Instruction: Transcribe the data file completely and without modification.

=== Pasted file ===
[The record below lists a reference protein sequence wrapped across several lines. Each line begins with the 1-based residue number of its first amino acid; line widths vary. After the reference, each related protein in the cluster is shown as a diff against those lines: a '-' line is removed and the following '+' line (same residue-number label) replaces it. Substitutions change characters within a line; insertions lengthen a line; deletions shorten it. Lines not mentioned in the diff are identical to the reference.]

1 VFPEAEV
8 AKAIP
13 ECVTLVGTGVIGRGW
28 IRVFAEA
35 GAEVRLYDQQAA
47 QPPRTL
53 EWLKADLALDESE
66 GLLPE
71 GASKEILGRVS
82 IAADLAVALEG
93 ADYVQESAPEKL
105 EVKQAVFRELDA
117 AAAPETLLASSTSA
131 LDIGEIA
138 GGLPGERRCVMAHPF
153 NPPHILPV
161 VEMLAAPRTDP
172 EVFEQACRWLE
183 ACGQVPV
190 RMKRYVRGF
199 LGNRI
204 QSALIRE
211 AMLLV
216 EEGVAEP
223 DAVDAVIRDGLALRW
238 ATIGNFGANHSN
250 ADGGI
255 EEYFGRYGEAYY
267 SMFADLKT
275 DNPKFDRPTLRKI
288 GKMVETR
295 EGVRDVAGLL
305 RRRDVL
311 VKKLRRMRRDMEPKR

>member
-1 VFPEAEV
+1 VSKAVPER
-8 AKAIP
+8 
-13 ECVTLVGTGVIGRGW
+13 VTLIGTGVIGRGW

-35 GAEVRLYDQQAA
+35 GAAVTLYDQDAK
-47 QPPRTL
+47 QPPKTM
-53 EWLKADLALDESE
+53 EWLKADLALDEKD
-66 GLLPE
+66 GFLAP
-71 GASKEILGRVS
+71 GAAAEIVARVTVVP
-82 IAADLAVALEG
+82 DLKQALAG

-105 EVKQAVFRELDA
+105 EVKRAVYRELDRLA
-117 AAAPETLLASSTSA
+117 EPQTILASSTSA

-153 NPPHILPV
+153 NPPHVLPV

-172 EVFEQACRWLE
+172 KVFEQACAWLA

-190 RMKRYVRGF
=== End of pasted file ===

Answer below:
[The record below lists a reference protein sequence wrapped across several lines. Each line begins with the 1-based residue number of its first amino acid; line widths vary. After the reference, each related protein in the cluster is shown as a diff against those lines: a '-' line is removed and the following '+' line (same residue-number label) replaces it. Substitutions change characters within a line; insertions lengthen a line; deletions shorten it. Lines not mentioned in the diff are identical to the reference.]

1 VFPEAEV
8 AKAIP
13 ECVTLVGTGVIGRGW
28 IRVFAEA
35 GAEVRLYDQQAA
47 QPPRTL
53 EWLKADLALDESE
66 GLLPE
71 GASKEILGRVS
82 IAADLAVALEG
93 ADYVQESAPEKL
105 EVKQAVFRELDA
117 AAAPETLLASSTSA
131 LDIGEIA
138 GGLPGERRCVMAHPF
153 NPPHILPV
161 VEMLAAPRTDP
172 EVFEQACRWLE
183 ACGQVPV
190 RMKRYVRGF
199 LGNRI
204 QSALIRE
211 AMLLV
216 EEGVAEP
223 DAVDAVIRDGLALRW
238 ATIGNFGANHSN
250 ADGGI
255 EEYFGRYGEAYY
267 SMFADLKT
275 DNPKFDRPTLRKI
288 GKMVETR
295 EGVRDVAGLL
305 RRRDVL
311 VKKLRRMRRDMEPKR

>member
-1 VFPEAEV
+1 VSKAVPER
-8 AKAIP
+8 
-13 ECVTLVGTGVIGRGW
+13 VTLIGTGVIGRGW

-35 GAEVRLYDQQAA
+35 GAAVTLYDQDAK
-47 QPPRTL
+47 QPPKTM
-53 EWLKADLALDESE
+53 EWLKADLALDEKD
-66 GLLPE
+66 GFLAP
-71 GASKEILGRVS
+71 GAAAEIVARVTVVP
-82 IAADLAVALEG
+82 DLKQALAG

-105 EVKQAVFRELDA
+105 EVKRAVYRELDRLA
-117 AAAPETLLASSTSA
+117 EPQTILASSTSA

-153 NPPHILPV
+153 NPPHVLPV

-172 EVFEQACRWLE
+172 KVFEQACAWLA

-190 RMKRYVRGF